Neil Postman,  Technopoly: The Surrender of Culture to Technology
Alfred A. Knopf
New York, 1992

Pages 183-85

A resistance fighter understands that technology must never be accepted as part of the natural order of things, that every technology—from an IQ test to an automobile to a television set to a computer—is a product of a particular economic and political context and carries with it a program, an agenda, and a philosophy that may or may not be life-enhancing and that therefore require scrutiny, criticism and control. In short, a technological resistance fighter maintains an epistemological and psychic distance from any technology so that it always appears somewhat strange, never inevitable, never natural…. [Resistance fighters]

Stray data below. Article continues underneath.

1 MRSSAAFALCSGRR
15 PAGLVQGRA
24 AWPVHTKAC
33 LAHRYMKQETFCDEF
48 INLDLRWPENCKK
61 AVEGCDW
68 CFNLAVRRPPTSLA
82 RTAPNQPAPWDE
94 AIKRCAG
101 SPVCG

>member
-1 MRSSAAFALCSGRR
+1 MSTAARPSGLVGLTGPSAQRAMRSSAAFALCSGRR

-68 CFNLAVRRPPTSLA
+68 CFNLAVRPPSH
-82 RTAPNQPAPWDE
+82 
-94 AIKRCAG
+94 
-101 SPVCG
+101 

(1) pay no attention to a poll unless they know what questions were asked, and why;

(2) refuse to accept efficiency as the pre-eminent goal of human relations;

(3) have freed themselves from the belief in the magical powers of numbers, do not regard calculation as an adequate substitute for judgment, or precision as a synonym for truth;

(4) refuse to allow psychology or any “social science” to pre-empt the language and thought of common sense;

(5) are, at least, suspicious of the idea of progress, and who do not confuse information with understanding;

(6) do not regard the aged as irrelevant;

(7) take seriously the meaning of family loyalty and honor, and who, when they “reach out and touch someone,” expect that person to be in the room;

(8) take the great narratives of religion seriously and who do not believe that science is the only system of thought capable of producing truth;

(9) know the difference between the sacred and the profane and who do not wink at tradition for modernity’s sake;

(10) admire technological ingenuity but do not think that it represents the highest possible form of human achievement.